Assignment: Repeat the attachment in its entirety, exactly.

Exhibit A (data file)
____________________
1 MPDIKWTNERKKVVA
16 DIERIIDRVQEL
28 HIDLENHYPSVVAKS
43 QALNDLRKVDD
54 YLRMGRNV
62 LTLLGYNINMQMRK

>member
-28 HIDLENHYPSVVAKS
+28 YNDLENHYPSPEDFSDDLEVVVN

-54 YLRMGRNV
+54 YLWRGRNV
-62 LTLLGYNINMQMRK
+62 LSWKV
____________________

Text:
1 MPDIKWTNERKKVVA
16 DIERIIDRVQEL
28 HIDLENHYPSVVAKS
43 QALNDLRKVDD
54 YLRMGRNV
62 LTLLGYNINMQMRK

>member
-28 HIDLENHYPSVVAKS
+28 YNDLENHYPSPEDFSDDLEVVVN

-54 YLRMGRNV
+54 YLWRGRNV
-62 LTLLGYNINMQMRK
+62 LSWKV